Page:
Entering the paramedic profession can be an exciting, yet intensely daunting experience. Student paramedics are a diverse and motivated demographic, who may face a variety of ingrained cultural, academic, and social pressures upon initiation into the pre-hospital setting. The protected characteristic of gender is a factor influencing our experiences and interactions within the workplace, a microcosm of wider society, and at times may amplify these pressures. Throughout this article, I will discuss how advocating for student paramedics that identify as women is integral to developing a more inclusive, safe, and accessible learning environment.
Student paramedics are an ostensibly vulnerable demographic within the occupational setting, as they may not have yet developed the confidence or social networks to feel adequately supported in speaking out against negative experiences involving both colleagues and service uses. Within the ambulance services in the United Kingdom, cultures of harassment and inappropriate behaviour have been identified. The College of Paramedics’ Student Council have initiated significant discussion regarding the exposure of student paramedics to this behaviour. Through the concerns raised, a series of free webinars that address sexual harassment in the paramedic profession have been created by the College of Paramedics, in partnership with the law firm Brabners. These webinars are designed to inform and enable professionals to identify inappropriate behaviour, as well as how to appropriately refer and support themselves and colleagues. It is important to recognise that it is not the responsibility of those experiencing harassment to reduce its incidence or mitigate its effects. However, providing the tools to enable informed recognition and reaction can reduce the sense of vulnerability experienced. Additionally, a paucity in realistically applicable resources to support staff and students within the context of paramedic practice has been identified. This has informed the focus of the Student Council’s strategies in addressing such a significant and nationwide issue.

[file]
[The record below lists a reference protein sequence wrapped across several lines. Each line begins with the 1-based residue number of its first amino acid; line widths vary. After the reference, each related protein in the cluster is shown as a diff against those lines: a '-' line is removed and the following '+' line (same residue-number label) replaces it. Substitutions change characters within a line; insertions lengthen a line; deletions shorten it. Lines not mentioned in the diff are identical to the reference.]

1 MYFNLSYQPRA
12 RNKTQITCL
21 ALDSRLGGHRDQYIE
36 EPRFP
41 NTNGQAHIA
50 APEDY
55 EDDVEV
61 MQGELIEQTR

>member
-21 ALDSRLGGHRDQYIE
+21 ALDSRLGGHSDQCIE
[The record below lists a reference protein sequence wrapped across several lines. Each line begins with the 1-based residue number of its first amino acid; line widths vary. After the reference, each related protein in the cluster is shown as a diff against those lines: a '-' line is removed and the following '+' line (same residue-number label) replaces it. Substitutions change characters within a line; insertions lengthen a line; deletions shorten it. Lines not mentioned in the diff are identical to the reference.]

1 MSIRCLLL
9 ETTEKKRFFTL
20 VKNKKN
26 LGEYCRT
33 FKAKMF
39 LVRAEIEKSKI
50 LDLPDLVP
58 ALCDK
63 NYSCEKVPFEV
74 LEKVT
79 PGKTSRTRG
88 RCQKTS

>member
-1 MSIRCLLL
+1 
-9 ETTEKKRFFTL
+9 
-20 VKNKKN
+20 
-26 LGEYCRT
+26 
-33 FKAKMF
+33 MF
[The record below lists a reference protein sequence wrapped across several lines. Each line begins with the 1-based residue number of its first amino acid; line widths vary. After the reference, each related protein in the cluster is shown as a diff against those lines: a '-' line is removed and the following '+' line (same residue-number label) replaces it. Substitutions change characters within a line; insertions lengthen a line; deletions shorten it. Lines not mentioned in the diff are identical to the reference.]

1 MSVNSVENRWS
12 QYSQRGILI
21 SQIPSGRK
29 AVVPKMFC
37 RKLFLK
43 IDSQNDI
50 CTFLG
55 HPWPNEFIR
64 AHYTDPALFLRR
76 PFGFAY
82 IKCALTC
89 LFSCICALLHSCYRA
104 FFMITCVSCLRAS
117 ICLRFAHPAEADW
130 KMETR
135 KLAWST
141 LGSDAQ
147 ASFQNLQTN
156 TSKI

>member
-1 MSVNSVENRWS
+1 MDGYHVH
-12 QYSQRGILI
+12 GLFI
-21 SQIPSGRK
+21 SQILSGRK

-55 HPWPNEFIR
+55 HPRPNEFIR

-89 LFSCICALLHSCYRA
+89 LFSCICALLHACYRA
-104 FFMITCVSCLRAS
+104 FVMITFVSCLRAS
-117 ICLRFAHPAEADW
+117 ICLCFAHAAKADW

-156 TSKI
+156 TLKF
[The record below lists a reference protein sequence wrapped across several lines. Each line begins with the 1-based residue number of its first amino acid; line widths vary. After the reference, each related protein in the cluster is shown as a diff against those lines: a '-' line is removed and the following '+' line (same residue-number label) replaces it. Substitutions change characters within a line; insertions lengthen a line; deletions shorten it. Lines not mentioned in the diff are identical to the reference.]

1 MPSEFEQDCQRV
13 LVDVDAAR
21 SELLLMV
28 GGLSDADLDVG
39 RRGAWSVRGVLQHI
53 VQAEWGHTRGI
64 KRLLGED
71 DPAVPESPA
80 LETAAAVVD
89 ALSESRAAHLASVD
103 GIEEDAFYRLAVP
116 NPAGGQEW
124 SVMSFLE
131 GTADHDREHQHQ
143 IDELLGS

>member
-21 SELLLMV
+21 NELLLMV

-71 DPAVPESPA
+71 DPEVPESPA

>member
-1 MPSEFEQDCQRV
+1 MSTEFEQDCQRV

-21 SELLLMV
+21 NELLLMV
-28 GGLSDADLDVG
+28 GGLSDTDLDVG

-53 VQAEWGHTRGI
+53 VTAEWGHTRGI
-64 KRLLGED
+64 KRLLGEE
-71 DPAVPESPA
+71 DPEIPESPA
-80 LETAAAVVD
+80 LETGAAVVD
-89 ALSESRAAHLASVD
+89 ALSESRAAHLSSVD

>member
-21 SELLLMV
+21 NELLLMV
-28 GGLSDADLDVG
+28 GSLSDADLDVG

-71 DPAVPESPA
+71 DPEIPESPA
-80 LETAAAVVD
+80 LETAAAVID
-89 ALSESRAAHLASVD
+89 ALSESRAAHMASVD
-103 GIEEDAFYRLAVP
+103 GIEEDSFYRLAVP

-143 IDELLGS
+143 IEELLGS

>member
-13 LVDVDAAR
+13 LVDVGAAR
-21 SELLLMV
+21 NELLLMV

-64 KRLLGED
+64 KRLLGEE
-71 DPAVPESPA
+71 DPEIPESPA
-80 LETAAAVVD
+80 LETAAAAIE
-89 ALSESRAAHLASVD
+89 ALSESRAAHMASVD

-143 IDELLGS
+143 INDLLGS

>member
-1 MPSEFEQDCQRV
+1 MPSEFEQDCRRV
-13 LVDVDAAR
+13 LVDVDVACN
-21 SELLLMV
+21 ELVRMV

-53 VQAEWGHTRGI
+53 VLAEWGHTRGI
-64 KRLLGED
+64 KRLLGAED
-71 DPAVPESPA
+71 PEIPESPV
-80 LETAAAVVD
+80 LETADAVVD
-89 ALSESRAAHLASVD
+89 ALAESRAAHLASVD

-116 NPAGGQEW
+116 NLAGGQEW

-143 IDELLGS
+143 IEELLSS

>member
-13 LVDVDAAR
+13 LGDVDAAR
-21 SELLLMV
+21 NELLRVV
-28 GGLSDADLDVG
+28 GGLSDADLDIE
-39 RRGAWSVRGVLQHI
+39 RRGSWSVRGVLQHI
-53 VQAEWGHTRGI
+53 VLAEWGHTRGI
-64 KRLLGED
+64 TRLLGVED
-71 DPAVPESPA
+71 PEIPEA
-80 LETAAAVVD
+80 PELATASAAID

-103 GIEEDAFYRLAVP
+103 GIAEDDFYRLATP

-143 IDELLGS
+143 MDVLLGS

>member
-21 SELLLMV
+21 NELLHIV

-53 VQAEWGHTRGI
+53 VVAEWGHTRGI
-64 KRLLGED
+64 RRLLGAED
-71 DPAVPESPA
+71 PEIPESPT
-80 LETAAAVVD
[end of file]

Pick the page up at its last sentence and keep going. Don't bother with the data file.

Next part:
Providing students with legislative knowledge, in addition to education on how to identify inappropriate behaviour, may increase confidence while immersed in an unfamiliar occupational environment. While region and locality specific support is also a significant factor that can improve this vulnerability, a nationwide, consistent message from the professional body is a strong and supportive voice to what can be a socially isolating issue. Even within the small population of the Student Paramedic Council, there was a concerning prevalence of issues relating to sexual harassment in the experience of the female student representatives, some in only their first year of clinical exposure. This is an unacceptable occurrence, which requires a national and multi-organisational response.